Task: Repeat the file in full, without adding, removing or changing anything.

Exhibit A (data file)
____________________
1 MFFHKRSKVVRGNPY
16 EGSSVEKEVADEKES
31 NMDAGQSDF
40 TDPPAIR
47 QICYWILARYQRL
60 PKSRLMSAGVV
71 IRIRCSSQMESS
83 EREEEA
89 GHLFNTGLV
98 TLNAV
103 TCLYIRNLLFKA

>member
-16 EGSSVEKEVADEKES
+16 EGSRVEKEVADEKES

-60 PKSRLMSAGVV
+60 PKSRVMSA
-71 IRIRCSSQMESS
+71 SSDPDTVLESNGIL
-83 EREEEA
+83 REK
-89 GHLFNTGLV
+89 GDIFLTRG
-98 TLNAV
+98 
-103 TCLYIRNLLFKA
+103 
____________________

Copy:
1 MFFHKRSKVVRGNPY
16 EGSSVEKEVADEKES
31 NMDAGQSDF
40 TDPPAIR
47 QICYWILARYQRL
60 PKSRLMSAGVV
71 IRIRCSSQMESS
83 EREEEA
89 GHLFNTGLV
98 TLNAV
103 TCLYIRNLLFKA

>member
-16 EGSSVEKEVADEKES
+16 EGSRVEKEVADEKES

-60 PKSRLMSAGVV
+60 PKSRVMSA
-71 IRIRCSSQMESS
+71 SSDPDTVLESNGIL
-83 EREEEA
+83 REK
-89 GHLFNTGLV
+89 GDIFLTRG
-98 TLNAV
+98 
-103 TCLYIRNLLFKA
+103 